Transforming growth factor beta 1 (TGF-β1) and rapamycin synergize to effectively suppress human T cell responses via upregulation of FoxP3+ Tregs

Koichi Kawamoto, Anil Pahuja, Bernhard J. Hering, Pratima Bansal-Pakala

Research output: Contribution to journalArticlepeer-review

22 Scopus citations


Background: The major obstacle faced by patients with type 1 diabetes who undergo islet transplantation is a gradual decline in insulin independence. This decline may reflect alloimmune rejection, autoimmune recurrence and toxicity of drugs such as rapamycin to islet β cells. Thus, there is a pressing need to refine immunosuppressive protocols in order to reduce toxicity to islet grafts and yet prevent rejection. Recent studies demonstrated that TGF-β1 is a critical cytokine for the regulation of immune responses. In naive T cells, TGF-β1 induces FoxP3+ regulatory T cells and thus could promote transplant tolerance. In this study, in vitro experiments were performed to determine whether TGF-β1 could synergize with low-dose rapamycin and inhibit T cell activation and production of inflammatory cytokines, as well as enhance FoxP3 expression for potential application in islet transplantation. Methods: Human peripheral blood mononuclear cells were stimulated with either anti-CD3/CD28 or anti-CD3 during TGF-β1 and rapamycin treatment. Results: TGF-β1 inhibited T cell proliferation induced with anti-CD3 stimulation, but not with anti-CD3/CD28 stimulation. The combination of these reagents produced a synergistic inhibition of T cell proliferation induced with both anti-CD3/CD28 and anti-CD3 stimulations. Moreover, TGF-β1 and rapamycin significantly suppressed cytokine production and induced regulatory T cells by upregulating FoxP3 expression. Conclusions: These results suggest that the combination of TGF-β1 and low-dose rapamycin can potently inhibit T cell responses in vivo and would be beneficial in supporting islet graft survival by limiting toxicity and preventing immune rejection.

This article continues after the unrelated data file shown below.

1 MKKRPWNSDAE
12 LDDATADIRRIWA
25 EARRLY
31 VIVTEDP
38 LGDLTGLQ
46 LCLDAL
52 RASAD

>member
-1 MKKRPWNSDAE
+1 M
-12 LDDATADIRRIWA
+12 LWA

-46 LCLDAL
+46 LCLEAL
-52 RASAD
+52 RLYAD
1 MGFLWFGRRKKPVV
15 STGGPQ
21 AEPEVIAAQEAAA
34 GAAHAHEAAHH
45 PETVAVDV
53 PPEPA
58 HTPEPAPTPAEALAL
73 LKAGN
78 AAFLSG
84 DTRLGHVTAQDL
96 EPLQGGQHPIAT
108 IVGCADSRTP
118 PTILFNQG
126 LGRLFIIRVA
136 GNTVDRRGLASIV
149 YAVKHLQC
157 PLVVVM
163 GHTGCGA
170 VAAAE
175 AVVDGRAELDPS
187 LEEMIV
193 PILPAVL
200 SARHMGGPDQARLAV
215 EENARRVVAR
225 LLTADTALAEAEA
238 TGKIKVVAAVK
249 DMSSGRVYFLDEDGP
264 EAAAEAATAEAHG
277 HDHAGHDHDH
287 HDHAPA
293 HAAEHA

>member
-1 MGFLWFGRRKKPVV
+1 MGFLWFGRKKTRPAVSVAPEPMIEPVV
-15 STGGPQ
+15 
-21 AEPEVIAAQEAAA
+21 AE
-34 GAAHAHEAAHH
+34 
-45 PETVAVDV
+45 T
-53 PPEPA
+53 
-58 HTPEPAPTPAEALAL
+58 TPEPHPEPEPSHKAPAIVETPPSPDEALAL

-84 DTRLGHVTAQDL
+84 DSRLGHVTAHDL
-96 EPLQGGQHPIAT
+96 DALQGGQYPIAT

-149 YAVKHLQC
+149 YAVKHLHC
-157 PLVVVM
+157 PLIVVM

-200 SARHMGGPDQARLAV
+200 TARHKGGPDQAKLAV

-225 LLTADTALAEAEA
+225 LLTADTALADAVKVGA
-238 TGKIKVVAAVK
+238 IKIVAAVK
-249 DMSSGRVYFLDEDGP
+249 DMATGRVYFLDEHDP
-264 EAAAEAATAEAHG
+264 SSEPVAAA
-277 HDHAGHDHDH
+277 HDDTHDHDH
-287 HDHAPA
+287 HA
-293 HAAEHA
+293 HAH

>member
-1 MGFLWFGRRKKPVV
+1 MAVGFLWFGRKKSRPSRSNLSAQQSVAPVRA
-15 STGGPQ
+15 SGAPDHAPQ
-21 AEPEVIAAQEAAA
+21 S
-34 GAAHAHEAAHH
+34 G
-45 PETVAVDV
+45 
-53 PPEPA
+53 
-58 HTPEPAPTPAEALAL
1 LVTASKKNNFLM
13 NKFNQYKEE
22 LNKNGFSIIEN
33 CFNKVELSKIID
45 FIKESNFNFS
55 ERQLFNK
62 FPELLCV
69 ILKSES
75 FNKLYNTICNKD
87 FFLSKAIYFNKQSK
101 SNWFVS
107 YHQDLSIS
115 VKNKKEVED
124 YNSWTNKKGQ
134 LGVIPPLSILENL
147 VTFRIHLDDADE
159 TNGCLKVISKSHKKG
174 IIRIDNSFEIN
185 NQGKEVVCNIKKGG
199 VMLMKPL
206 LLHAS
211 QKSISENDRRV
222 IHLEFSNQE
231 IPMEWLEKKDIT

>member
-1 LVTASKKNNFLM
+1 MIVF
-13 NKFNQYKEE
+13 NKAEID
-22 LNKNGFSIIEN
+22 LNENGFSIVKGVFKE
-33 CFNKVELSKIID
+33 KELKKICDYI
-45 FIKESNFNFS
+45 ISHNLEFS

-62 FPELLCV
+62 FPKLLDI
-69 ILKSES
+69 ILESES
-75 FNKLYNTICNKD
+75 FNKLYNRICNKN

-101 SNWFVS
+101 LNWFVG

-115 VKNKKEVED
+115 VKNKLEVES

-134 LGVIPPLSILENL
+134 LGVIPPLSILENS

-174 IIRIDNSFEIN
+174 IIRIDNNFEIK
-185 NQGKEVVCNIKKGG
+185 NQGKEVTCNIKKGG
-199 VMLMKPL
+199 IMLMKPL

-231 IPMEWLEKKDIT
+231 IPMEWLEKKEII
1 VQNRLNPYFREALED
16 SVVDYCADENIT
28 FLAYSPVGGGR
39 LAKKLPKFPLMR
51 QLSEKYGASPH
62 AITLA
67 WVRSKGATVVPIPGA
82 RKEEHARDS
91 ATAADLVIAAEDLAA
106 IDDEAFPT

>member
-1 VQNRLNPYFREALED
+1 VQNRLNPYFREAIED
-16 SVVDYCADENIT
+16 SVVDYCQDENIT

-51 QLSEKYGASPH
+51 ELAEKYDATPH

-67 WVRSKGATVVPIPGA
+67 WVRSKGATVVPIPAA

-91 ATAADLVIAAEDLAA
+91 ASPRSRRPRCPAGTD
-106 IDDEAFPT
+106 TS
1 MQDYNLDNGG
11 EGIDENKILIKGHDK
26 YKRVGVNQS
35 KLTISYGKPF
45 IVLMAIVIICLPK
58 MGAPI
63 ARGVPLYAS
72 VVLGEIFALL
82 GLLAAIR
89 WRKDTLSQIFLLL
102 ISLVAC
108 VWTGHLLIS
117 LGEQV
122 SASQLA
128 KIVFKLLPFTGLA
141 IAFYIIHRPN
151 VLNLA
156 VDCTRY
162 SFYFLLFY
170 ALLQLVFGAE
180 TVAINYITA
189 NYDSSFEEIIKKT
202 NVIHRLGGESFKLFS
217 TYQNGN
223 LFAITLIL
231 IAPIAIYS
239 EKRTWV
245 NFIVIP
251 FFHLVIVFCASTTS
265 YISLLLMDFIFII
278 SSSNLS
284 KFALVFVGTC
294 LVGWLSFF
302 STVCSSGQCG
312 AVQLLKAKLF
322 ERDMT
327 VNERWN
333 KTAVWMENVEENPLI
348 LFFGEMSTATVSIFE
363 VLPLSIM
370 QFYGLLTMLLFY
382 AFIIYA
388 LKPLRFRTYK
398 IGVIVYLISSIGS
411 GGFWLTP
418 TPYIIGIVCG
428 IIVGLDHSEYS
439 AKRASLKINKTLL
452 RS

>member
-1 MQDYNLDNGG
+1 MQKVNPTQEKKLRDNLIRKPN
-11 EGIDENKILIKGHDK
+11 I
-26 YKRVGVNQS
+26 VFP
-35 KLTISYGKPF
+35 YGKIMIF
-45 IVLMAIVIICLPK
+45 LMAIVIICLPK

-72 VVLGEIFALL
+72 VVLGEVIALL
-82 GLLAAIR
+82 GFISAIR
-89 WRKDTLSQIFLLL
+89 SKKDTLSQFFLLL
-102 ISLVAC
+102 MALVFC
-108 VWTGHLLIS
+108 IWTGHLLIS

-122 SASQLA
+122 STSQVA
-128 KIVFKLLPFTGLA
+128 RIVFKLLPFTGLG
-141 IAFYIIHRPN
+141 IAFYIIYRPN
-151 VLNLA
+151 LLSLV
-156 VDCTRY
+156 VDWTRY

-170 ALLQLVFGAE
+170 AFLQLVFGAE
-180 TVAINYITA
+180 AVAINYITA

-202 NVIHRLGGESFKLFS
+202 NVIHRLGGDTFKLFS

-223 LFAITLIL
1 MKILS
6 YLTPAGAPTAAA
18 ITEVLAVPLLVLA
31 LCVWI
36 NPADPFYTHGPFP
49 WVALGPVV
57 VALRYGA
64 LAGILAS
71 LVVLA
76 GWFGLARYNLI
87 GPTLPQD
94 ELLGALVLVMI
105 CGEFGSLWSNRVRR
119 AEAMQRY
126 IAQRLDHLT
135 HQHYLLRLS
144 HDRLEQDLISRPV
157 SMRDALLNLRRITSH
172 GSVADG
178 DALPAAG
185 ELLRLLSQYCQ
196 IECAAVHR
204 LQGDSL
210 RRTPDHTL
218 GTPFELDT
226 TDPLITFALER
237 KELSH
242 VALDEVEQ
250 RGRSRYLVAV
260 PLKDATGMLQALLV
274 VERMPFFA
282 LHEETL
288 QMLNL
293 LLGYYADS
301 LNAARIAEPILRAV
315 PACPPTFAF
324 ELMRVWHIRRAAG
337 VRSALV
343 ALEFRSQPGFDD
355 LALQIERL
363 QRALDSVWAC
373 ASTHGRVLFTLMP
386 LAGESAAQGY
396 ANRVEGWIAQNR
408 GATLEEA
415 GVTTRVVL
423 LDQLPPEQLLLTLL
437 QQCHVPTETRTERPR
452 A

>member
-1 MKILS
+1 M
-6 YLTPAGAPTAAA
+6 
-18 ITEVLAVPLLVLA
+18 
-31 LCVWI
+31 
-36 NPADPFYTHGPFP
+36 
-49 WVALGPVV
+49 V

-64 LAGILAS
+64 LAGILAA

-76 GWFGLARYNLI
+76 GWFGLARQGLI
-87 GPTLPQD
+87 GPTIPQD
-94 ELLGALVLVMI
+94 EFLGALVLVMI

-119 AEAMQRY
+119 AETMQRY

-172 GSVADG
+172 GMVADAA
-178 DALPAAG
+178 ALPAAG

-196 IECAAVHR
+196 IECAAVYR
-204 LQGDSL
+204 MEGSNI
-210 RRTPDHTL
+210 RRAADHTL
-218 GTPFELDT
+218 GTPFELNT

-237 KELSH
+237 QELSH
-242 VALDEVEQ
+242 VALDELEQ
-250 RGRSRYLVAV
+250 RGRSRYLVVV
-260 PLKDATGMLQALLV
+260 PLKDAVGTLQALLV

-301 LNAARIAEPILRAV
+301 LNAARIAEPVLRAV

Original languageEnglish (US)
Pages (from-to)28-33
Number of pages6
JournalTransplant Immunology
Issue number1-2
StatePublished - May 2010

Bibliographical note

Funding Information:
This work was supported by the Richard M. Schulze Family Foundation.


  • Anti-CD3
  • Human T cells
  • Islet transplantation
  • Rapamycin (sirolimus)
  • TGF-β1


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